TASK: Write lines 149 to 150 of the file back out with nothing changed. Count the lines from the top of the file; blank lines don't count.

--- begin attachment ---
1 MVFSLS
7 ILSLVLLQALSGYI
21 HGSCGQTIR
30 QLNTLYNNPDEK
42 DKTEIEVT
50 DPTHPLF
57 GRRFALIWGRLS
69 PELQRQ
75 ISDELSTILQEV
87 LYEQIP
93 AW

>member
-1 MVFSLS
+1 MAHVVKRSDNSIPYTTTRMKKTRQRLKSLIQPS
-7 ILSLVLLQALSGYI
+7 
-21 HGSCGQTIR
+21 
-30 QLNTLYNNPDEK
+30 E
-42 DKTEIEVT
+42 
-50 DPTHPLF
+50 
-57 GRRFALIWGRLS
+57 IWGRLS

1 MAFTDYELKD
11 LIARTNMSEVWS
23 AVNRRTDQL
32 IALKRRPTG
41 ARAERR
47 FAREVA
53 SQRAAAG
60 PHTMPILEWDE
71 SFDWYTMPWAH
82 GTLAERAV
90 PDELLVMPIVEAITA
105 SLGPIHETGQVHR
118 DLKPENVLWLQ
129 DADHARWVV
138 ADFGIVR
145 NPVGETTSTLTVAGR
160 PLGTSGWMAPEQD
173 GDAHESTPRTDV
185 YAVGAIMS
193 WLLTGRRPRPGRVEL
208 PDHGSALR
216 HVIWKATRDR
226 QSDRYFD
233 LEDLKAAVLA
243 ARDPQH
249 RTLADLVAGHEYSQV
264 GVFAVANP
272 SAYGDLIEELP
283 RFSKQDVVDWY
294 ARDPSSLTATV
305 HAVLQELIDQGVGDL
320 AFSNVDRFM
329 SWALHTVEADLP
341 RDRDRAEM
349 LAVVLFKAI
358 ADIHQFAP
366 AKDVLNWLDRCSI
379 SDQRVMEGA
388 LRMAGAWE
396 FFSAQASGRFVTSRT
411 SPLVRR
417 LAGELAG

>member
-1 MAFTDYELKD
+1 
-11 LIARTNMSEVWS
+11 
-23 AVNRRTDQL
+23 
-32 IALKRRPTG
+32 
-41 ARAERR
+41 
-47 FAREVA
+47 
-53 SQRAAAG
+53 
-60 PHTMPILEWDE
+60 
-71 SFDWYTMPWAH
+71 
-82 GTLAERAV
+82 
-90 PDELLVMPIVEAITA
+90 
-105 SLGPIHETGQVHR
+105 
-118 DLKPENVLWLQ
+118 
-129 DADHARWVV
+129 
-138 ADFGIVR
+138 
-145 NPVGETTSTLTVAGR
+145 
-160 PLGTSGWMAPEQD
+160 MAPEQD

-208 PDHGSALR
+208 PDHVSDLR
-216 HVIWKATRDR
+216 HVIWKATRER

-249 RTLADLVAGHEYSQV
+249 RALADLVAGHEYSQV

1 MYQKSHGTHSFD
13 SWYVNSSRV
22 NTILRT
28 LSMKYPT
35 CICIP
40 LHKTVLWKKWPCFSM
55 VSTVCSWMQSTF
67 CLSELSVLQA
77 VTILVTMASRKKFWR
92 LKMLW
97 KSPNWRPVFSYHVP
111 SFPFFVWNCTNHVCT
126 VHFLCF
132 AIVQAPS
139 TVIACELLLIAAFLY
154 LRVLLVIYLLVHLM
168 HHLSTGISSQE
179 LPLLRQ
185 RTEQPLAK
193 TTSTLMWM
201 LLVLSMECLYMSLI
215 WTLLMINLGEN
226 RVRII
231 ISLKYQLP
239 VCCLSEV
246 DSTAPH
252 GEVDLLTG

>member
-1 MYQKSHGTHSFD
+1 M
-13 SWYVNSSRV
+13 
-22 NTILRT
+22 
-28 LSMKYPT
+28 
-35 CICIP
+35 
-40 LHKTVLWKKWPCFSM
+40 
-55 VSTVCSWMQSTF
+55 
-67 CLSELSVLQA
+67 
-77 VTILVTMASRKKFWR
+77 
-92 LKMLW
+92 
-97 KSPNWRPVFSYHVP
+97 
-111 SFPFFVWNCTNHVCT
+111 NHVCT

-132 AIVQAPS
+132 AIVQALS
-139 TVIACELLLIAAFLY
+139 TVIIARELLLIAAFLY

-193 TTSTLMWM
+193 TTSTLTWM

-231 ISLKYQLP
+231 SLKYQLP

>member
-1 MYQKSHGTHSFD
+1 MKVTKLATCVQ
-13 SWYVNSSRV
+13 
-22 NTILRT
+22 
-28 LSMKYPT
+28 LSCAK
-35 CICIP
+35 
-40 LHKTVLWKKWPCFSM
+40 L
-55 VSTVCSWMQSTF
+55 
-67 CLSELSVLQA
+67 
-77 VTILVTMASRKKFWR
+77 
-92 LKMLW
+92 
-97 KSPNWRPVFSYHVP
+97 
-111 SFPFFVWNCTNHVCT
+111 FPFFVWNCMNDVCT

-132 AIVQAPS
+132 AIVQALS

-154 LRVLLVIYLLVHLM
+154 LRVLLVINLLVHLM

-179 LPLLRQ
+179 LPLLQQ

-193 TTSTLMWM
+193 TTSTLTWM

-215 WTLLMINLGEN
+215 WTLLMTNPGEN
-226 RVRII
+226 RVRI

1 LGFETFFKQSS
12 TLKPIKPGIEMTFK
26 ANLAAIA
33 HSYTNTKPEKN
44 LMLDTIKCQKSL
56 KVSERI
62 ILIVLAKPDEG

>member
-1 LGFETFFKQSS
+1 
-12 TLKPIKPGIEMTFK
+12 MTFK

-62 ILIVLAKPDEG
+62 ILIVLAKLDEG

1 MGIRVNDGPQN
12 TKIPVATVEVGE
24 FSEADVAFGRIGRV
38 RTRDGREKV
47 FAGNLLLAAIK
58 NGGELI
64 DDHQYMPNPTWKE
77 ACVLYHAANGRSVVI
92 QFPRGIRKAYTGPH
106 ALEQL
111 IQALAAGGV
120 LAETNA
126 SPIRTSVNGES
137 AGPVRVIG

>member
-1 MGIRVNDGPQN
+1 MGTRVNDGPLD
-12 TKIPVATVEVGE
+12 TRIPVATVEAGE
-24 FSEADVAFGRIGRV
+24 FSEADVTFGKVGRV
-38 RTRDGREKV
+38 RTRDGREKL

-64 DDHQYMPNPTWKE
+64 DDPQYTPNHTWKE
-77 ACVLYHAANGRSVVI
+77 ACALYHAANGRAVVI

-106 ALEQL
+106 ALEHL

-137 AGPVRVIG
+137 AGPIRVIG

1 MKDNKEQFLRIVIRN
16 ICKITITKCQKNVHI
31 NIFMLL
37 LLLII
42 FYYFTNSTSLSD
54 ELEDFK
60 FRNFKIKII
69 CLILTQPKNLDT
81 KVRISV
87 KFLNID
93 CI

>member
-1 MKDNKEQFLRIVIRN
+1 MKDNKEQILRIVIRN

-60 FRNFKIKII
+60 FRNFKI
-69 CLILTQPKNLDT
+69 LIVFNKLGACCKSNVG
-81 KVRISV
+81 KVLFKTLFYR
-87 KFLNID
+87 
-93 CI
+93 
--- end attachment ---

+40 
-55 VSTVCSWMQSTF